A number of research investigations have been conducted in this arena to detect the most essential parts in images which are original or distorted in 2-D or 3-D spaces. The HVS is considered as the final decision making factor. However, most of the reported approaches utilize one or two aspects of three possible techniques (the HVS-based IQA (image quality assessment), attention modeling, and disparity in 3-D images), in spite of the fact that perceived stereo picture quality is most dependent up on their combined responses. In this paper, we consider different roles of the image assessment factors, as compared in Table 1 in terms of the HVS-based IQA and attention-based modeling. Hence, we focus our attention on devising an integrated model for stereo color image quality assessment.

The remainder of the paper is organized as follows. Stereo attention predictor (SAP) predicts more visually attended regions based on rarity information described in Section 2. The concept of depth variation (DV) due to distortions in stereo images is also introduced, since it has more significance than depth itself. Stereo distortion predictor (SDP) is designed in Section 3 by integrating all three parameters. The resultant visibility map for stereo images is presented in Section 4 using test images. Section 5 draws major concluding remarks.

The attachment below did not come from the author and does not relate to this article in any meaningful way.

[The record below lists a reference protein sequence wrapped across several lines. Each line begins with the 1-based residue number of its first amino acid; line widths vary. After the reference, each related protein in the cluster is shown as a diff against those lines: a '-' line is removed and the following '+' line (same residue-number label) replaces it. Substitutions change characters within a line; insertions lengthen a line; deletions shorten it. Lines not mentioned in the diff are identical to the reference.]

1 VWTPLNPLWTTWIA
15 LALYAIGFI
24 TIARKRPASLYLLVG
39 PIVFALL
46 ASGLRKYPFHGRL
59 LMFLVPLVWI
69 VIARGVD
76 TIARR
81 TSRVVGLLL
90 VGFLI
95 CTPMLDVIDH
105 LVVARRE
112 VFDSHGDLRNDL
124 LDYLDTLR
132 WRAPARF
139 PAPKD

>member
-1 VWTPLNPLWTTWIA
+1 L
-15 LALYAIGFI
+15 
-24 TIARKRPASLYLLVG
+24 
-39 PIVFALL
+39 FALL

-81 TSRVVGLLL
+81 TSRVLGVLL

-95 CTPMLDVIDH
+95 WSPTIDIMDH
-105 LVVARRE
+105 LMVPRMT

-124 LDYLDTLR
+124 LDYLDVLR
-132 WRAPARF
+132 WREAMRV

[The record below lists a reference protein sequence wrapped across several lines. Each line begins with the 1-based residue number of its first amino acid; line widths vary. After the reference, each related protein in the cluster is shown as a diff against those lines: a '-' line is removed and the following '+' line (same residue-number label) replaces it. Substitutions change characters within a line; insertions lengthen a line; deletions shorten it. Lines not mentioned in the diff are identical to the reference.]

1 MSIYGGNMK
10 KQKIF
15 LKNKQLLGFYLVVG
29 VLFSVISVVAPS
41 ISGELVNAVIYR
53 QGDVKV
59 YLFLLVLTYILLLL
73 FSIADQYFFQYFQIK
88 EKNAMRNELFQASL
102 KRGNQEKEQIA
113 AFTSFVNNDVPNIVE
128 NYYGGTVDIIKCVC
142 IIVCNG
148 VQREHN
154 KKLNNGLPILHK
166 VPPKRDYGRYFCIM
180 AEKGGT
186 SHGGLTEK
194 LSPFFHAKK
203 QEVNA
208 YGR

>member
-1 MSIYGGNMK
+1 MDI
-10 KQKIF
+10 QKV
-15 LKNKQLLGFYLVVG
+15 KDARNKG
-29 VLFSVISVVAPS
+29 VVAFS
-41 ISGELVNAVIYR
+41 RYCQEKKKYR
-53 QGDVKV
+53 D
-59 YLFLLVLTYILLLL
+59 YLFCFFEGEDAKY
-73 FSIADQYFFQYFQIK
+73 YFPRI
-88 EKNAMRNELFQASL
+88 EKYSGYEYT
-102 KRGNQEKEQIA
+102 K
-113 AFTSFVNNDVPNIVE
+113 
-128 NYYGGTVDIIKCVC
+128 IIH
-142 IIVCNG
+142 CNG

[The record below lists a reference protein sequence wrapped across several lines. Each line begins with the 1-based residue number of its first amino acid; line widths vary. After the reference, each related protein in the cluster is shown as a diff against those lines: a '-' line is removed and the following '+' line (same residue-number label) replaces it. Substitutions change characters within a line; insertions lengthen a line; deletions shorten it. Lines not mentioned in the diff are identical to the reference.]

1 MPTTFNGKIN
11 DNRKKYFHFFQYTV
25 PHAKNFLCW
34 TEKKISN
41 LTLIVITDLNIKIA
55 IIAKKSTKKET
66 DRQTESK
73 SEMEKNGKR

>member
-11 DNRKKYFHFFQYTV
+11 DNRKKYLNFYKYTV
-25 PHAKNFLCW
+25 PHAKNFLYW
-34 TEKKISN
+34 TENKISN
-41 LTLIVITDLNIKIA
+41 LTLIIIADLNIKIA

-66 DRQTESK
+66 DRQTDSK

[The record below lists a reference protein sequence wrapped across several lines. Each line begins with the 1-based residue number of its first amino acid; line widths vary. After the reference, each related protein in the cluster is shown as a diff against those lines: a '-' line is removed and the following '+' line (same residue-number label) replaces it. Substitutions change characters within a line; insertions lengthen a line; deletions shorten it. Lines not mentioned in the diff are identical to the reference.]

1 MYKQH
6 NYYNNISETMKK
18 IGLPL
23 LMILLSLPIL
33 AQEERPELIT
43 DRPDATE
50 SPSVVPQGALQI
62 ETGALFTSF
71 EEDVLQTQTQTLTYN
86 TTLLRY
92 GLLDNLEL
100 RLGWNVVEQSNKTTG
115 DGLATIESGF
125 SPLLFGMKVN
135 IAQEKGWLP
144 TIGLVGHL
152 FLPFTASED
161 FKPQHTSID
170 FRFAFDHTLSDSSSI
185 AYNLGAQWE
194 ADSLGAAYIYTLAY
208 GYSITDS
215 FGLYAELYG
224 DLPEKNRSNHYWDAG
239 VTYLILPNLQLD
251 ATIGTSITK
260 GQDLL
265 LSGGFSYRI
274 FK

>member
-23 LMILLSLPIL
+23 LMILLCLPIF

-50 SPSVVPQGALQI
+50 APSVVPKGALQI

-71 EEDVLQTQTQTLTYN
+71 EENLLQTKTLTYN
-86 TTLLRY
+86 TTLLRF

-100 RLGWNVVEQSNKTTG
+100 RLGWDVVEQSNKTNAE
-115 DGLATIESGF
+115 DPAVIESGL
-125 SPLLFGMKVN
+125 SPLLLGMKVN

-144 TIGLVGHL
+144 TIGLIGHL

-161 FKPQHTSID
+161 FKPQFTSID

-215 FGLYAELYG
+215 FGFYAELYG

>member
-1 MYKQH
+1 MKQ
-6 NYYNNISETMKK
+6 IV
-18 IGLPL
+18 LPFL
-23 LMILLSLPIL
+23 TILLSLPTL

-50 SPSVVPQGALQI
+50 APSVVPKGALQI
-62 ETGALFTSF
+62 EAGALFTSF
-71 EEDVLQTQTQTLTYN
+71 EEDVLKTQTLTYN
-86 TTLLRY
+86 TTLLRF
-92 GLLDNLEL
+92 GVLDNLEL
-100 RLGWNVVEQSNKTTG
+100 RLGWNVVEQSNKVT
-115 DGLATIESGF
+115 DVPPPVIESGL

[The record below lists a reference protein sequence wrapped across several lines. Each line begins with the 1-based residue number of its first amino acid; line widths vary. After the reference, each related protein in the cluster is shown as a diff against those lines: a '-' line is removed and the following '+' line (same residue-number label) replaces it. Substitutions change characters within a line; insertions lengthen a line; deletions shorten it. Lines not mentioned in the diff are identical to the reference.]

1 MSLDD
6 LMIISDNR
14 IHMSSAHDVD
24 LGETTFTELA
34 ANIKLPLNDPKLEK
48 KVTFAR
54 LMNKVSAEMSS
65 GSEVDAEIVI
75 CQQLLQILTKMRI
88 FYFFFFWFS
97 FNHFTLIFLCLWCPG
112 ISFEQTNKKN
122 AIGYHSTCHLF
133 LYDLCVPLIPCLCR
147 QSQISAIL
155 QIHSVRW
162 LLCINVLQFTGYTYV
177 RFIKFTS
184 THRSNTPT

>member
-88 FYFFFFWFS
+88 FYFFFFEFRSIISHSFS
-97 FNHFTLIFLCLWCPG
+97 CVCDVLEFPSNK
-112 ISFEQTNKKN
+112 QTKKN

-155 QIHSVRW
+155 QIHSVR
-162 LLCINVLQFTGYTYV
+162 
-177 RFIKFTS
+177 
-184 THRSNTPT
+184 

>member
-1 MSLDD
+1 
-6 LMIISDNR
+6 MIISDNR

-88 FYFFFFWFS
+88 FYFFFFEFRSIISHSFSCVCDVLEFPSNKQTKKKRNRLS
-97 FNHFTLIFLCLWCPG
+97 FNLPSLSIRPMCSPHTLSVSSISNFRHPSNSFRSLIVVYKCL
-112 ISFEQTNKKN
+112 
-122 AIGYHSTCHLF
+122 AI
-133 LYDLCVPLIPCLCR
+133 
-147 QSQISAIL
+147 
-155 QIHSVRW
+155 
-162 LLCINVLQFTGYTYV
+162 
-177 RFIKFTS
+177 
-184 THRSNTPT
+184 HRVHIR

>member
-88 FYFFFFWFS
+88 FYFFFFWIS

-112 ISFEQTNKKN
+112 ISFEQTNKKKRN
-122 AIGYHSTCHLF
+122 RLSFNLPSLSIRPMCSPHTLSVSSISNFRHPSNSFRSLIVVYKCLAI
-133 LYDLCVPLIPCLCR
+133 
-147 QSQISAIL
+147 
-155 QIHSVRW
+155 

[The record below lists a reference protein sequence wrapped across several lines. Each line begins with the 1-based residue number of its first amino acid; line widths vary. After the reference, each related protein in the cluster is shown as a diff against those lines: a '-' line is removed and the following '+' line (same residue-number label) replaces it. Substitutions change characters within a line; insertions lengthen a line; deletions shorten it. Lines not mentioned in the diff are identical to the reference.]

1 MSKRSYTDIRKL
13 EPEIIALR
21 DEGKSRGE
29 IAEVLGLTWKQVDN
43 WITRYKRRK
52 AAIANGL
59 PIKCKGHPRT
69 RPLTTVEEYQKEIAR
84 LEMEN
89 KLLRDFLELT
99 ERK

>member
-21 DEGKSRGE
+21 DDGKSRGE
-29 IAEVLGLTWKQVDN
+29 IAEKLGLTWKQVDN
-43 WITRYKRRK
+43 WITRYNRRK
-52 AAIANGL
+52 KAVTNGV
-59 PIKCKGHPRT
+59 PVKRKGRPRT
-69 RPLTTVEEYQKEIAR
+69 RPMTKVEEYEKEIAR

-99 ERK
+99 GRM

2. Stereo attention predictor

The human visual system refers to biological vision system that consists of several pathways from low level image input through the eye to high level information analysis and understanding in the brain. Visual attention is considered as one the most important tasks of the HVS, which is to extract interesting features from the surrounding images. The features are driven either by specific objects or by regional textures by means of parallel or serial processing. A model is required to approximate and to mimic some of these HVS processes.

According to studies on afferent superior colliculus (SC) pathways in the brain, the direct path from the retina to V1 cortex is responsible for spatial and temporal processing and the indirect pathway via the retina--SC--V1 cell is mainly responsible for spatial and motion direction (orientation) and color processing [38]. Since the spatial processing mainly deals with luminance and frequency contrasts, it is possible to model them separately from orientation and color processing.